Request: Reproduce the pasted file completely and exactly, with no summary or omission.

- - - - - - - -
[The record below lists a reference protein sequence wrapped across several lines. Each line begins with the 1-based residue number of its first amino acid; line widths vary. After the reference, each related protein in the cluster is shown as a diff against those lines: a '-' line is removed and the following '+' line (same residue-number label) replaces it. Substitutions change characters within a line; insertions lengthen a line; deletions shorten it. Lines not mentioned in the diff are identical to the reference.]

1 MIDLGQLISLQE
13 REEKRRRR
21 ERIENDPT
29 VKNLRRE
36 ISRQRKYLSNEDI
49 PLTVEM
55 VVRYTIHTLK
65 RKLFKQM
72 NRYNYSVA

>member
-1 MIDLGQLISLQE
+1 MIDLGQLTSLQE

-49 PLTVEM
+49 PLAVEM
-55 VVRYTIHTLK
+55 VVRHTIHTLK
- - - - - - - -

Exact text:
[The record below lists a reference protein sequence wrapped across several lines. Each line begins with the 1-based residue number of its first amino acid; line widths vary. After the reference, each related protein in the cluster is shown as a diff against those lines: a '-' line is removed and the following '+' line (same residue-number label) replaces it. Substitutions change characters within a line; insertions lengthen a line; deletions shorten it. Lines not mentioned in the diff are identical to the reference.]

1 MIDLGQLISLQE
13 REEKRRRR
21 ERIENDPT
29 VKNLRRE
36 ISRQRKYLSNEDI
49 PLTVEM
55 VVRYTIHTLK
65 RKLFKQM
72 NRYNYSVA

>member
-1 MIDLGQLISLQE
+1 MIDLGQLTSLQE

-49 PLTVEM
+49 PLAVEM
-55 VVRYTIHTLK
+55 VVRHTIHTLK